Shortly after the Russian Ambassador to Ankara, Andrei Karlov, was murdered while giving a speech at an exhibition opening, Russia’s President Vladimir Putin defined the act as “a provocation designed to sabotage the rapprochement between Russia and Turkey and the peace process in Syria, which is actively promoted by Russia, Turkey, Iran and other countries interested in resolving the inter-Syrian conflict. There can be only one answer: stepping up the fight against terrorism,” Putin went on to say. The attacker was an off-duty Turkish police officer who had carefully plotted the act.
In Bucharest, the geopolitical strategy expert Alexandru Grumaz reached a first conclusion: Turkey seems unable to ensure the protection of the diplomatic corps in the current hostile security environment:
Alexandru Grumaz: “The death of the Russian Ambassador is not only the death of an official who was supposed to be protected by Turkey’s security forces, but it is also a problem for Ankara. Turkey already has a number of problems, both with the USA as regards the US allies fighting against the Bashar al-Assad regime, and with Russia. And I would like to remind you of the incident a year ago, when Turkey shot down a Russian aircraft in Syria. Turkey currently wages three wars in Syria, which makes it almost impossible for it to secure its own interests in that region.”
Unlike a year ago, when the incident mentioned by Alexandru Grumaz took place, the assassination of Karlov encouraged the dialogue between Ankara and Moscow, and the Russian Foreign Minister Sergey Lavrov said Russia appreciated the prompt response of the Turkish authorities. “Our relationship with Russia is very important for us and crucial for this region. So I tell all those who plan to weaken this relationship: your expectations will not come true. We have proven that we respect our commitment and will continue to do so with the same determination,” the President of Turkey, Recep Erdogan said in his turn.
Turkey has been targeted by several terror attacks in recent months. The one in Ankara, however, is the first one against a foreign diplomat. This dramatic incident once again highlighted the need to find a solution to the situation in Syria. Shortly after the incident, Russia, Turkey and Iran, all of which support parties in the Syrian conflict, voiced their willingness to broker an agreement between Damascus and the opposition. Here is the Radio Romania correspondent in Russia, Alexandr Beleavschi:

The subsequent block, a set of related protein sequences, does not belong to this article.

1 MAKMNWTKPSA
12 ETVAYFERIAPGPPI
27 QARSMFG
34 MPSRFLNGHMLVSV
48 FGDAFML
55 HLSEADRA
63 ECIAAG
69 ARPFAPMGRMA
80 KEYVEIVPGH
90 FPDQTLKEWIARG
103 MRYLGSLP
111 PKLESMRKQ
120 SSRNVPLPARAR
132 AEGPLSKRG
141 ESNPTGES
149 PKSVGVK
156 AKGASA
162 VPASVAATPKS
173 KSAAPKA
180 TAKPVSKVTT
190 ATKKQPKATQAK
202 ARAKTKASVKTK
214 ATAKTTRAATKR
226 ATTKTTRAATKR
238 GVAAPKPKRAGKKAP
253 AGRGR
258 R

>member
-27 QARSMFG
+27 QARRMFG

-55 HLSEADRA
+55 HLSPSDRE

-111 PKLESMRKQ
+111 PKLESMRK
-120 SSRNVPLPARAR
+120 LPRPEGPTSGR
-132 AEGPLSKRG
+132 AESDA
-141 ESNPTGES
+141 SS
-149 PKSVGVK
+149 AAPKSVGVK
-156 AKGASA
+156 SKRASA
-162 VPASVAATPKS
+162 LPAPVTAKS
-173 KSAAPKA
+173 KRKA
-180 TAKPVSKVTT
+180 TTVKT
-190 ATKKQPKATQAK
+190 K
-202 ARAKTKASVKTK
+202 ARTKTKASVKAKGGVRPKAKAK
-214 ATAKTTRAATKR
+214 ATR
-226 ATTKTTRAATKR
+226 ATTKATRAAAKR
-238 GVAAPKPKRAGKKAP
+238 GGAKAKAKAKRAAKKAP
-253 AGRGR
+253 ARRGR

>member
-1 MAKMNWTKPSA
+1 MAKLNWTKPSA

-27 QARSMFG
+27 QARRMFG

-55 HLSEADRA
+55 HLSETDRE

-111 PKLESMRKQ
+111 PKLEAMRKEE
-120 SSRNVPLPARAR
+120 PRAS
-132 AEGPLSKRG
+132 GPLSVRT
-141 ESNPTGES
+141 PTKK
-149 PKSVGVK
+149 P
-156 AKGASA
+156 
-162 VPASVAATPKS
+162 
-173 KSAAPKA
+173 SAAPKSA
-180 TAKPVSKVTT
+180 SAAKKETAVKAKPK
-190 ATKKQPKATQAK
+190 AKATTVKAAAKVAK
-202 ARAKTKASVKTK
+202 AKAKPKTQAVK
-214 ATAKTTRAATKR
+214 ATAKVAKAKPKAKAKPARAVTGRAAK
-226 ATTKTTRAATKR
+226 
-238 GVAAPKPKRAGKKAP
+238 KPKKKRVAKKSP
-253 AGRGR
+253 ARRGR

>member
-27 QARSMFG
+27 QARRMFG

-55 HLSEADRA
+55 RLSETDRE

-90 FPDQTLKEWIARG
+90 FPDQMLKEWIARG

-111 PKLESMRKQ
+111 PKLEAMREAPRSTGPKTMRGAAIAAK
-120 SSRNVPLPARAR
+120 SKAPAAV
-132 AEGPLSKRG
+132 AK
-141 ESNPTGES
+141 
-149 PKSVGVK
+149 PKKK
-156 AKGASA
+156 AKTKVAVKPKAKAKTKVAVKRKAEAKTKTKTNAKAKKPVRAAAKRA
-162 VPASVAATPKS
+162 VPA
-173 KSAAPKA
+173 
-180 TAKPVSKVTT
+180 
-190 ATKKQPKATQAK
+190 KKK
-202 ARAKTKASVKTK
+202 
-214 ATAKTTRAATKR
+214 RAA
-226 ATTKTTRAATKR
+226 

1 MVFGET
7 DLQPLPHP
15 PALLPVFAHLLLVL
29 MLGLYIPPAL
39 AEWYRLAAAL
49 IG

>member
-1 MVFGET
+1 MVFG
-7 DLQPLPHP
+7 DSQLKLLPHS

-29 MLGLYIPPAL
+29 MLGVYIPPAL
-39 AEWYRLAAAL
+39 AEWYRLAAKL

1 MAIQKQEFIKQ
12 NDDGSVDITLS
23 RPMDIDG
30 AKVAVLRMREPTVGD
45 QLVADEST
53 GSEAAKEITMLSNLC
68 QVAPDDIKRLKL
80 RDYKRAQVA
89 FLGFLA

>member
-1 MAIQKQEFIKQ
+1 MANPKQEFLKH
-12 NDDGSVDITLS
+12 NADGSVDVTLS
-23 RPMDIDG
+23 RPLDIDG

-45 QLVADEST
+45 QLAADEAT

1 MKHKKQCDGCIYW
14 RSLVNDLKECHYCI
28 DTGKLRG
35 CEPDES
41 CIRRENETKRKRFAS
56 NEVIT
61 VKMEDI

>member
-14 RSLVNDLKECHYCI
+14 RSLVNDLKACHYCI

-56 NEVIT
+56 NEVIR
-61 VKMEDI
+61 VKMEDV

Alexandr Beleavschi: “For the first time, the foreign ministers signed a joint declaration, indicating the intention of the three countries to take the political initiative in settling the Syrian crisis, which, as the declaration emphasizes, cannot have a military solution. It is also for the first time that Russia, Turkey and Iran voiced their willingness to broker and guarantee a deal between Damascus and the opposition, an intention which is mentioned in the joint declaration, which stipulates that this agreement may become the basis for a political process to settle the Syrian crisis. The declaration supports the decisions of the UN Security Council concerning Syria, and another first is that it only takes note of the decisions of the international Syria support group, which was unable to implement its decisions, as Sergey Lavrov said.”
On the same day that the Russian Ambassador was shot, another attack killed and wounded people, this time around in Berlin, where a truck rammed into the crowd taking part in a Christmas street fair. The attack came as a shock in a city with a longstanding Muslim community and not hit by the terrorist threat until then, the Romanian ambassador to Berlin, Emil Hurezeanu told Radio Romania:
Emil Hurezeanu: “Germany does not have a high-level terrorist alert. Although several sporadic, isolated attacks took place in the south of Germany last summer, the atmosphere in Berlin in this respect is completely different from what happens in Paris or Brussels, as regards terror attacks. Berlin is not a city hit by terrorism, filled with police forces and so on. It is a city that has resolved its multicultural problems, to be euphemistic. There is an established Islamic community here, there are large Turkish neighbourhoods, with people who have been living here for decades. Over the past year and a half a lot of refugees from the Middle East have been sent here as well, but this attack has come as a huge surprise, as a shock.”
Speaking after the attack that left Germany in mourning, Chancellor Angela Merkel, whose open policy on migration is blamed for the death of innocent citizens, admitted that the attack had deeply affected her. Even her allies and supporters now call for a change in Germany’s security and immigration policy. The Christian Social Union in Bavaria, an ally of the Christian Democratic Union headed by Angela Merkel, said the country owed it to the victims, to their families and to all its citizens to rethink and change the immigration and security policy.